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Ken Doctor: Six months after launching a local news company (in an Alden market), here’s what I’ve learned
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Sept. 25, 2020, 12:48 p.m.
Audience & Social
LINK: techcrunch.com  ➚   |   Posted by: Hanaa' Tameez   |   September 25, 2020

One of Twitter’s summer experiments — to get people to read news articles before retweeting them — will be rolled out to the rest of the platform “very soon.”

Twitter announced the experiment in June in an effort to “promote informed discussion”, as one of a few projects to improve user experience on the platform.

According to Twitter Communications, people opened articles 40 percent more often after they were they were prompted.

The next phase is to make the prompts smaller after a person sees it once (presumably so it doesn’t annoy or patronize users) and to make the feature available to all users worldwide.

TechCrunch’s Taylor Hatmaker writes that the feature is one of the small ways that Twitter is addressing the toxicity that the platform’s design created:

It seems like a small product change, but steps like this — and ideally much bigger ones — could be key to shifting the social media landscape to something less toxic and reactionary. Other test prompts on Twitter and Instagram warn users before they share content that could be harmful or offensive.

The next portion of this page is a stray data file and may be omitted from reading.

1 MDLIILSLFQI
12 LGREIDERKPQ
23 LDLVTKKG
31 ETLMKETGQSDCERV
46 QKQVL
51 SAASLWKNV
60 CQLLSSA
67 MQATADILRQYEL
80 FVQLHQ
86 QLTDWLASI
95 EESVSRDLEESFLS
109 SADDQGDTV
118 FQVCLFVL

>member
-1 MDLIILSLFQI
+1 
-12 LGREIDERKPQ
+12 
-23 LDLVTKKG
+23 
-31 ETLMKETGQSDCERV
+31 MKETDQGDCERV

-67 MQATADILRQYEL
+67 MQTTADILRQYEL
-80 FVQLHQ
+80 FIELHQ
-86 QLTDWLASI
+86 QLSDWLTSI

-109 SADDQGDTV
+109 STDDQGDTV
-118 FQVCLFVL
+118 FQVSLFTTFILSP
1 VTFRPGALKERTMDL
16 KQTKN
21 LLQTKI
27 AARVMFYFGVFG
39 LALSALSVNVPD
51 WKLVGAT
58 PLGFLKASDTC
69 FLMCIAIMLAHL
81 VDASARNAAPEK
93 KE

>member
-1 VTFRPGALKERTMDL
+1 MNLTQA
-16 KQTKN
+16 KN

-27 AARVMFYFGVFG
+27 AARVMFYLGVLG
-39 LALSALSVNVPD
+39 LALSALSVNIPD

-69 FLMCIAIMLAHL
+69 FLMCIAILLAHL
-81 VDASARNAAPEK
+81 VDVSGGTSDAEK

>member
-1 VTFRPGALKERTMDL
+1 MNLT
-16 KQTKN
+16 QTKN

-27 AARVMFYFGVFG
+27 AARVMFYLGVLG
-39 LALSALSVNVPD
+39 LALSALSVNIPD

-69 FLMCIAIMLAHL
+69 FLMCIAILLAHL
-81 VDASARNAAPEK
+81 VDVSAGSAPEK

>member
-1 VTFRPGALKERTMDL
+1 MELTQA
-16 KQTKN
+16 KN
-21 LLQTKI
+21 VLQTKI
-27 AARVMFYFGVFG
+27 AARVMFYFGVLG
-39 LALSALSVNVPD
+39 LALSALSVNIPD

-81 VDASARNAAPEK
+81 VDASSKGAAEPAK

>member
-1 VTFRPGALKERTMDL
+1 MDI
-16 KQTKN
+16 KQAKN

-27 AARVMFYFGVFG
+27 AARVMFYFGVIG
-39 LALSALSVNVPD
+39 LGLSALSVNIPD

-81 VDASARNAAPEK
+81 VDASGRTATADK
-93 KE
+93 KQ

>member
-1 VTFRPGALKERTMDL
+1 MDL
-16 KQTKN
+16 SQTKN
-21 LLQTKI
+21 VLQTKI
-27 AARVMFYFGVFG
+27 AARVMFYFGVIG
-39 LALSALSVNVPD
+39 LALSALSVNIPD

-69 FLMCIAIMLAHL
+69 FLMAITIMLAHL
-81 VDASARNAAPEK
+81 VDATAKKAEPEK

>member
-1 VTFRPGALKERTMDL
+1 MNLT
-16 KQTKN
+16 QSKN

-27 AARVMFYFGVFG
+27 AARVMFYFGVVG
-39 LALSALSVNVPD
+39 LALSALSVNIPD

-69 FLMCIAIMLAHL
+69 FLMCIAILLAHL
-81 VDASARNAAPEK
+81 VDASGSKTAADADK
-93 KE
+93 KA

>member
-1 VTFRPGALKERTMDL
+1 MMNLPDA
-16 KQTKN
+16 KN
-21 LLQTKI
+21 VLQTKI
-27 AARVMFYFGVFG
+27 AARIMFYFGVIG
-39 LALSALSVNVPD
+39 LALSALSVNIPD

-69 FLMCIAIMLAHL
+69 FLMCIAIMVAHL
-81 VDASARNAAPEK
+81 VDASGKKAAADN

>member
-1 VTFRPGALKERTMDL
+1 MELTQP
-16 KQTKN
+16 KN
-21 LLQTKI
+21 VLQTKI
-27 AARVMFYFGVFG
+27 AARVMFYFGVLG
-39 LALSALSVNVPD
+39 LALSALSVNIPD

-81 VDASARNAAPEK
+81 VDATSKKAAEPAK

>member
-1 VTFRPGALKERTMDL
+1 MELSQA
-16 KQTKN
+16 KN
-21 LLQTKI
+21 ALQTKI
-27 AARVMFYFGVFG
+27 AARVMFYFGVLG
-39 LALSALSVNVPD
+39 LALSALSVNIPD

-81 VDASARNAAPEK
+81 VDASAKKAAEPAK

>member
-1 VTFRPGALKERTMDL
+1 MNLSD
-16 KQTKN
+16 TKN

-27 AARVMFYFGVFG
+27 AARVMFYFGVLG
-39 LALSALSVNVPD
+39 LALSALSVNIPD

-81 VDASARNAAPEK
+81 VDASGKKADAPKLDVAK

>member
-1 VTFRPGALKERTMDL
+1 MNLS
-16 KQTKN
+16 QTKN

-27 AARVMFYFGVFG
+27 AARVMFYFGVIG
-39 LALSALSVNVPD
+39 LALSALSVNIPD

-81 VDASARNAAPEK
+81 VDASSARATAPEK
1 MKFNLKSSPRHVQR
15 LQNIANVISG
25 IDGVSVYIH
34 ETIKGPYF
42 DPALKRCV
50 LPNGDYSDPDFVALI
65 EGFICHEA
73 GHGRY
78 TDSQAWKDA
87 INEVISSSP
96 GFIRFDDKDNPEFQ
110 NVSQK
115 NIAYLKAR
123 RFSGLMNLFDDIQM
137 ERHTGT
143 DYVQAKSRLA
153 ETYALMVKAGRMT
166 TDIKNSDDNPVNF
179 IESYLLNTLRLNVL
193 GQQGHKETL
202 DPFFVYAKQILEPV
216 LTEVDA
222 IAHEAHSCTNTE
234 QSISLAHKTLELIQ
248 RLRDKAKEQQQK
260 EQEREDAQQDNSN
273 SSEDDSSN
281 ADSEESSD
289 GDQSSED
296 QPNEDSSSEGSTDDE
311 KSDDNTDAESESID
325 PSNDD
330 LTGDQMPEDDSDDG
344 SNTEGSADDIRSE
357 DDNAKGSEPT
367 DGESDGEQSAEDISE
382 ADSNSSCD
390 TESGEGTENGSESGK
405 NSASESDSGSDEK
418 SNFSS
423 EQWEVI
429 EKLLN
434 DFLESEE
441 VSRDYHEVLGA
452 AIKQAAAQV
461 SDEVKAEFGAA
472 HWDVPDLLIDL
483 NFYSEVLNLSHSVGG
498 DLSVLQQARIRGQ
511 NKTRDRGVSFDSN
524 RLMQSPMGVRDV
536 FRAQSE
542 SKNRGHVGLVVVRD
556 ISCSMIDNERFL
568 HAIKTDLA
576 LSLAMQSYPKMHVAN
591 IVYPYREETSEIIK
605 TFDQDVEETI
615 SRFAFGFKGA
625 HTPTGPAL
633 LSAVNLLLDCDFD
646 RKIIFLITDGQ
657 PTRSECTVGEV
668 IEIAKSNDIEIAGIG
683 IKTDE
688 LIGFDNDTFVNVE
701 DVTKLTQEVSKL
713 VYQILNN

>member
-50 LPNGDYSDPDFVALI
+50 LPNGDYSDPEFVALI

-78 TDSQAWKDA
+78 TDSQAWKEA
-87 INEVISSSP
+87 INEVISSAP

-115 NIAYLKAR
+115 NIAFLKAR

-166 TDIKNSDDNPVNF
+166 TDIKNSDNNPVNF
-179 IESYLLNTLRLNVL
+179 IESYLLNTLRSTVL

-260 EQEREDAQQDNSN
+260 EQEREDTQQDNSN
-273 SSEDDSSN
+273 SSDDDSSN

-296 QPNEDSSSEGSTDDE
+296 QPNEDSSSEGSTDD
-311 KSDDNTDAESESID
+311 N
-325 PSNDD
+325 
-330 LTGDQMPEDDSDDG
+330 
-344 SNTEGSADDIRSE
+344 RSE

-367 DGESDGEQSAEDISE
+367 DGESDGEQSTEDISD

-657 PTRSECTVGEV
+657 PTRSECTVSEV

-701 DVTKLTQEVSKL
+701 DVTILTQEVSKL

After building platforms tuned to get users sharing and engaging as much as possible, introducing friction to that experience seems counterintuitive. But inspiring even just a moment of pause in user behavior might address a number of deeply entrenched social media woes.

Ridding platforms of their problems won’t be easy, particularly for companies that are seldom motivated to make meaningful changes. But reprogramming user behavior away from impulsivity could help undermine the virality of misinformation, harassment, hyper-polarization and other systemic issues that we’re now seeing seep across the thin barrier between online and offline life.

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